Sunday, October 19, 2008

Goodbye, cable TV!

--from Kate--
Yeah, so Larkin roped me in. Now it's time to put my fingers where my mouth is (huh?) and write about my experiences thus far joining the Compact Project.

Anyone who knows me knows that I wasn't really that far from making this leap. I'm a believer in reusing goods that still have life in them, and I've run my household in that way ever since I've had one to run. I can thank my mom for instilling much of that ethic, I'm sure. Plus I find I can be much more creative in fashion & decor when I'm not restricted by the walls of each store. It's all at the goodwill/garage sale/2nd hand shop. They're like the melting pots of consumerism. Just one example? Our daily dishware collection is all fine china. But each plate, saucer, and bowl is different from the other. Whenever I need new dishes, it's simple & inexpensive to add to the collection. And all the patterns are so pretty & varied. But I've been doing that for years. What's changed since joining?

Hmmm...I've opted to give experiences instead of goods for a couple of birthday gifts. Another difference is when I had to buy something new recently. I put a great deal more consideration into the purchase than I otherwise would have. I bought it as a result of the simplifying I'm trying to do...that "calm-pact" part of the effort. After a long period of waiting for the other decision-maker in my home to think about it, we chose to discontinue our cable tv service. The cable appeared 2 years ago, as it's done for one month every 4 years so that we could watch the World Cup before discreetly going away. Until 2006, when, for reasons that aren't pertinent to this blog, it didn't go away.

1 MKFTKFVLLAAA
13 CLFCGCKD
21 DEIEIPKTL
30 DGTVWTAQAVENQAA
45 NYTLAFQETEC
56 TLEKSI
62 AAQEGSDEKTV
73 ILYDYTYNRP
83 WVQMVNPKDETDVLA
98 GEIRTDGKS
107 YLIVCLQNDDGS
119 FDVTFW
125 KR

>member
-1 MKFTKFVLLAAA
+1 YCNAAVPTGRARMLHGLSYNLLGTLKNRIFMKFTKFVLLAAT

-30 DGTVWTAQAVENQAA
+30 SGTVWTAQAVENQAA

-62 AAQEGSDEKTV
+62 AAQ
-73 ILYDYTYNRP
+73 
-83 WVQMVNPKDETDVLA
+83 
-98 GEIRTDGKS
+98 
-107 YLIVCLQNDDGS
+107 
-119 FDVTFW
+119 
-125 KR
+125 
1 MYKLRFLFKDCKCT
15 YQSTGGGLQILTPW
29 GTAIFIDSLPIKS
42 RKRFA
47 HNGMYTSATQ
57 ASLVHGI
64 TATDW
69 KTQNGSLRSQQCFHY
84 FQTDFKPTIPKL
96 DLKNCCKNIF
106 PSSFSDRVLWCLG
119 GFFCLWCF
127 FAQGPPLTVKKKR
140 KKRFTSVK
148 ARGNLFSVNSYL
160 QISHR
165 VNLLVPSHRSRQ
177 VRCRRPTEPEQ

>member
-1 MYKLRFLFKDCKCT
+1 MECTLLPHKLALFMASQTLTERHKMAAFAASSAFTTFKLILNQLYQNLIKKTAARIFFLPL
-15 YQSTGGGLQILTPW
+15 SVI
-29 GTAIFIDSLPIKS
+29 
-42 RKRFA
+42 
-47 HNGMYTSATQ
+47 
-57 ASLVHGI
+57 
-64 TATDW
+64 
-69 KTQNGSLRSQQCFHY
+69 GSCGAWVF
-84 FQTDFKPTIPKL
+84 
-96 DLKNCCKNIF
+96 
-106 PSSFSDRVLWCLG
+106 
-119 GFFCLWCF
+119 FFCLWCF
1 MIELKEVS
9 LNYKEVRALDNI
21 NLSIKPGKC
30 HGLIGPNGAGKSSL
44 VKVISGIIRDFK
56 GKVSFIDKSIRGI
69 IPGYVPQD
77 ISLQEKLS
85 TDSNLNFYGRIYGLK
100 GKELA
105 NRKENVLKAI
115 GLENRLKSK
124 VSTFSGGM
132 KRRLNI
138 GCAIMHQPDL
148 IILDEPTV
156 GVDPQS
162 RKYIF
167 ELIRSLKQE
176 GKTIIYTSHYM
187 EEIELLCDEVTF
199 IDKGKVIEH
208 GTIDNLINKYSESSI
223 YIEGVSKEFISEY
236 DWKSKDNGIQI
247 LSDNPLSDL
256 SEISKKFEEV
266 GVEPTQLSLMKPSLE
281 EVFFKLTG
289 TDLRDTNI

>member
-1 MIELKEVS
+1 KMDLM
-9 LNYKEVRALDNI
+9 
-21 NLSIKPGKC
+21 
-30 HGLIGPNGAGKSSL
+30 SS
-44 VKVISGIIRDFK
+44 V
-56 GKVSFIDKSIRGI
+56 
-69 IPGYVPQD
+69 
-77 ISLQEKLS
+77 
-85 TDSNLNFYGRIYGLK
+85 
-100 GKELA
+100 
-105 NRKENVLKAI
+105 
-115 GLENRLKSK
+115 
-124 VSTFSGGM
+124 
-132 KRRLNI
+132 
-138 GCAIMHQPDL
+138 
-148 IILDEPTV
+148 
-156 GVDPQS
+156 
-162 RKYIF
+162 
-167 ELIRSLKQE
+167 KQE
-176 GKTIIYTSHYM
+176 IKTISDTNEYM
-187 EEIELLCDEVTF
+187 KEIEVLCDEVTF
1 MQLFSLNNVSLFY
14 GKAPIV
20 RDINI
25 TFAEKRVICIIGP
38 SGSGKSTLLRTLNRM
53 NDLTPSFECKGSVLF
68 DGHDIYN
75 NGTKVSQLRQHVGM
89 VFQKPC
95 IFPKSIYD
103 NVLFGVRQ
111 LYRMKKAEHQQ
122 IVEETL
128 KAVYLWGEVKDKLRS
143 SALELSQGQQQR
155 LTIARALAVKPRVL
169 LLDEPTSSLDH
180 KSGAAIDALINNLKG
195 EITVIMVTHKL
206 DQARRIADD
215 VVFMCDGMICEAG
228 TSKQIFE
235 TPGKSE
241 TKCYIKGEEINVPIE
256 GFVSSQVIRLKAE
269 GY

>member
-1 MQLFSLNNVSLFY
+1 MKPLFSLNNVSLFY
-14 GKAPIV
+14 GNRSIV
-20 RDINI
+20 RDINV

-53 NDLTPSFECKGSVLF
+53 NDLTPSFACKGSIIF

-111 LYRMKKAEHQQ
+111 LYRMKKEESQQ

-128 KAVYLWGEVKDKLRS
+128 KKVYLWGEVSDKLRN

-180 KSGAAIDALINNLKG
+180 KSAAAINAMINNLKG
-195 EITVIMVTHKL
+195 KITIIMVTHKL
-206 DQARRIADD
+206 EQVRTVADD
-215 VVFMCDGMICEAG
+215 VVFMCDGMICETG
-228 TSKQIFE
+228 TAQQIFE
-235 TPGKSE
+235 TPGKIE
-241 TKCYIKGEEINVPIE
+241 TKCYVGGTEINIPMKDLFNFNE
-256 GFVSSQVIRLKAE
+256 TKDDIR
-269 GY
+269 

Back to the purchase though, since this cable business has been in the works for a good while. Our phone service was bundled with the cable, so we eliminated our land line, too. We have cell phones, and I decided to subscribe to Skype so that we can make free calls from our computer to anywhere in N America. For this I needed a microphone, and that's the purchase I made. Since by then I had joined the Compact, I considered buying used, but given how inexpensive they are, I figured it was an unreasonable risk to buy something non-returnable. See? I applied the fair & reasonable rule that Larkin outlined in one of her posts! I guess simplifying can mean dealing with some complications at the outset to achieve the end.

I'm proud of Larkin for choosing this as her senior project; it's a brave experiment for any American, but perhaps especially a teen. If anyone else is willing to give this a try, email Larkin. All who join are given writing capability on this blog, and are encouraged to share their own experiences with keeping to the guidelines of the Compact. Even a short paragraph on occasion is of great help to Larkin, and certainly of interest to us all!

1 comment:

Librarian Man said...

Just last month I took our cable box back to Comcast... Whew -- what a relief to have that beast out of the house. Pretty much everything that we want to watch is on anyway (Daily Show, Colbert Report, etc.) so now we have an extra $50/month to spend on Twizzlers and Chicken McNuggets.